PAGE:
Contact US

Log In

Come Join Us!

Are you an
Engineering professional?
Join Eng-Tips Forums!
  • Talk With Other Members
  • Be Notified Of Responses
    To Your Posts
  • Keyword Search
  • One-Click Access To Your
    Favorite Forums
  • Automated Signatures
    On Your Posts
  • Best Of All, It's Free!

*Eng-Tips's functionality depends on members receiving e-mail. By joining you are opting in to receive e-mail.

Posting Guidelines

Promoting, selling, recruiting, coursework and thesis posting is forbidden.

Students Click Here

calculate load bearing

calculate load bearing

calculate load bearing

Greetings all. We are trying to start a renovation project. The current structure is a 24'x40' ranch. We want to A) remove the 12/12 gable roof, B)add a second floor C)add a gambrel roof.

How do I determine the load bearing capability of the existing foundations/walls?
What method(s) is/are there to shore up the existing structure if the need presents itself?
How can this be accomplished with 5 adults living in the structure?
We don't plan to put many walls on the second floor, will this reduce the dead load?
Would we be better served by redesigning the gambrel to accomodate the 'second floor' with a loft bedroom?

RE: calculate load bearing

OK, a few questions of my own:

1.) Are you the designer/ Architect, owner, or and engineer? I guess I just need to know who I am talking to. I am an engineer myself.

2.) Is this to be a full second floor, or partial?

3.) Do you intend to have all (or most) of the second floor and roof supported on the exisitng perimeter walls, or is there additional support in the interior?

4.) Just how old is the existing structure (take a guess)?

5.) In what condition is the existing walls? Termite, dryrot damage? Are the existing walls constructed in a conventional manner (i. e., 2 x studs at 16" o. c. with a continuous double 2 x top plate)?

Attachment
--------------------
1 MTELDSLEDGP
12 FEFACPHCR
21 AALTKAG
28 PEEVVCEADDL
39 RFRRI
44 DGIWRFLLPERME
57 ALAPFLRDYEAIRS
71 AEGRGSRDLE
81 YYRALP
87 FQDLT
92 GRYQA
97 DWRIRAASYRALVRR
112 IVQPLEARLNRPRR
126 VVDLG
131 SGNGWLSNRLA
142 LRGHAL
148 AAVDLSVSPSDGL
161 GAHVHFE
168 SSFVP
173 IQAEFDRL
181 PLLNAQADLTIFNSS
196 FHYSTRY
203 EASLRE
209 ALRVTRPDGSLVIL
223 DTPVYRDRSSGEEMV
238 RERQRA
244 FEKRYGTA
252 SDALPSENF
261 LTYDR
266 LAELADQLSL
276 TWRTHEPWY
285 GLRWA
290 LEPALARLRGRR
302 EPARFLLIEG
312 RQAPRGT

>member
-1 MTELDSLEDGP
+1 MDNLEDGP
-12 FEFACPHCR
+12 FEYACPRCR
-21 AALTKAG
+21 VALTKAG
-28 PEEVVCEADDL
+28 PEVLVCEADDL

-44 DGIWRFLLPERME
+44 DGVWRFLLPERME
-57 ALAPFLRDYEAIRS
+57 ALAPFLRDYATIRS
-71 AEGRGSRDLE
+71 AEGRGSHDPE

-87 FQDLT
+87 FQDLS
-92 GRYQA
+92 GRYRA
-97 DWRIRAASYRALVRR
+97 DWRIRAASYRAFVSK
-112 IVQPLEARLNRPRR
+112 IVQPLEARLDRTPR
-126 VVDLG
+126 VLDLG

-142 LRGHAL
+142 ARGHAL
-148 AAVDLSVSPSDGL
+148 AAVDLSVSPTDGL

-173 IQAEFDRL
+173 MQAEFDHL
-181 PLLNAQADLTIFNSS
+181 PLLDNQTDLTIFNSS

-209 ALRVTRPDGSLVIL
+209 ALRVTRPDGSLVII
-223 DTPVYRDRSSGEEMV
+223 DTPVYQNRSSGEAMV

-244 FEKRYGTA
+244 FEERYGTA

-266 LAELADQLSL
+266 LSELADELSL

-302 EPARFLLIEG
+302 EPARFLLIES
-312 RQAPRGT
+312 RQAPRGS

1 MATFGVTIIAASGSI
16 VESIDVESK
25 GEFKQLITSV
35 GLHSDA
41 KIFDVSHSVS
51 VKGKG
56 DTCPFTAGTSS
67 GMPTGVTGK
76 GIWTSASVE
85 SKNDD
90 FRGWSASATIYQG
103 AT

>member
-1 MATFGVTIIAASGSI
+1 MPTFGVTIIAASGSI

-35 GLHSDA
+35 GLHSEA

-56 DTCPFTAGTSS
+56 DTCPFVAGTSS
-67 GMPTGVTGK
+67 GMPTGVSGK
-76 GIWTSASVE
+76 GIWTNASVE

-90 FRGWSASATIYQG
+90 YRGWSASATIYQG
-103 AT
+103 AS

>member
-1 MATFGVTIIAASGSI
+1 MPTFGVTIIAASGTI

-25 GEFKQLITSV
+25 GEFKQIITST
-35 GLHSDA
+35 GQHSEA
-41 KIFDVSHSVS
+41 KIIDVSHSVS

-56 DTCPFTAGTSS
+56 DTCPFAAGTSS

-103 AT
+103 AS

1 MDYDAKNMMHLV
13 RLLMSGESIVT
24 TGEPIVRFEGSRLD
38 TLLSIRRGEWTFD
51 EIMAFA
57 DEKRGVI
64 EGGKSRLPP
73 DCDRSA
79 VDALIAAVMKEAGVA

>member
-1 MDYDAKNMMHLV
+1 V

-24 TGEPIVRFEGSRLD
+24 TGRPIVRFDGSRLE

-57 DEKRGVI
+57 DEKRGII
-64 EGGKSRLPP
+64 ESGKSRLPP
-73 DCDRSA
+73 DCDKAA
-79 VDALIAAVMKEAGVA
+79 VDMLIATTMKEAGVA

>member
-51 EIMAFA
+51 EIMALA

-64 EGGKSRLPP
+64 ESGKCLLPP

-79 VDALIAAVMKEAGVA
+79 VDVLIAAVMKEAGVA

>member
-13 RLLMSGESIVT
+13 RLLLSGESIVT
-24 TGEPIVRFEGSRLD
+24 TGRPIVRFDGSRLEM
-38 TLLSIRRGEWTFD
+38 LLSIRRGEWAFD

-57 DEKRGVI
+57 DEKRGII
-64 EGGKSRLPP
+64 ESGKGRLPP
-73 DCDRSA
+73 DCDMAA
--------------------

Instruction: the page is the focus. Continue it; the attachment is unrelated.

One thing is very likely: you may well need to underpin the existing foundation system with concrete pads.

RE: calculate load bearing

Thanks for the response!
1) Designer/owner (and desperatly trying to understand the whole process) Engineer - yes... of compuoter software/hardware, NOT very useful, except that it makes CAD a little easier to use. Capable of understanding technical details, but very fuzzy in this department. Wise enough to know when to say 'I don't understand, please explain it again/more fully.
2) Full. Partial floor built into the gambrel(1 bedroom, and if it will take it, a large walkin closet, or reading room.
3) This was the plan.
4) originally built in 1972
5) Everything SEEMS sound. I observe no dry rot or insect damage to any of the beams I can see(limited to the insulated but otherwise unfinished attic and underside of the floor from the basement) Cement foundation shows no cracks or heaves. There is a seepage issue, part of which I thin is that the gutters feed a downspout to asphalt for the driveway. I may be all wet (forgive the pun).

I have been *told* there is not much problem with adding on to what we currently have. I'd like to have the mathematical proofs, and understand them well enough to explain how I derived (fact A).